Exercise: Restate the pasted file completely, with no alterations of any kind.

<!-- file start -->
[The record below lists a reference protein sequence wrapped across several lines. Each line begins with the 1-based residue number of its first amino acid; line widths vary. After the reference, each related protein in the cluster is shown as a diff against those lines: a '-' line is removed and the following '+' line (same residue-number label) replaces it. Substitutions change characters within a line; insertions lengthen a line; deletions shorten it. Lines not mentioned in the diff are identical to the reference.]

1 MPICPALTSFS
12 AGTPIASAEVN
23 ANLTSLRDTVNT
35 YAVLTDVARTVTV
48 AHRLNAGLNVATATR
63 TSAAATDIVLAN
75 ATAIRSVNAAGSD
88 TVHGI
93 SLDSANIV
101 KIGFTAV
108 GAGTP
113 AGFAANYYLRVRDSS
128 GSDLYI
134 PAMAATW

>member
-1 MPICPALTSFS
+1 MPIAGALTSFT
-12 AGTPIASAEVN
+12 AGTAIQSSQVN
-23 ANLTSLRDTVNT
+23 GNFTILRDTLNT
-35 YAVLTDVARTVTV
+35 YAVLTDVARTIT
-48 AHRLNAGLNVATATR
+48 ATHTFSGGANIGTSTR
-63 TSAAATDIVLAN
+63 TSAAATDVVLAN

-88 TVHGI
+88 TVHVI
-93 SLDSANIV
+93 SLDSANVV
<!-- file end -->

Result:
[The record below lists a reference protein sequence wrapped across several lines. Each line begins with the 1-based residue number of its first amino acid; line widths vary. After the reference, each related protein in the cluster is shown as a diff against those lines: a '-' line is removed and the following '+' line (same residue-number label) replaces it. Substitutions change characters within a line; insertions lengthen a line; deletions shorten it. Lines not mentioned in the diff are identical to the reference.]

1 MPICPALTSFS
12 AGTPIASAEVN
23 ANLTSLRDTVNT
35 YAVLTDVARTVTV
48 AHRLNAGLNVATATR
63 TSAAATDIVLAN
75 ATAIRSVNAAGSD
88 TVHGI
93 SLDSANIV
101 KIGFTAV
108 GAGTP
113 AGFAANYYLRVRDSS
128 GSDLYI
134 PAMAATW

>member
-1 MPICPALTSFS
+1 MPIAGALTSFT
-12 AGTPIASAEVN
+12 AGTAIQSSQVN
-23 ANLTSLRDTVNT
+23 GNFTILRDTLNT
-35 YAVLTDVARTVTV
+35 YAVLTDVARTIT
-48 AHRLNAGLNVATATR
+48 ATHTFSGGANIGTSTR
-63 TSAAATDIVLAN
+63 TSAAATDVVLAN

-88 TVHGI
+88 TVHVI
-93 SLDSANIV
+93 SLDSANVV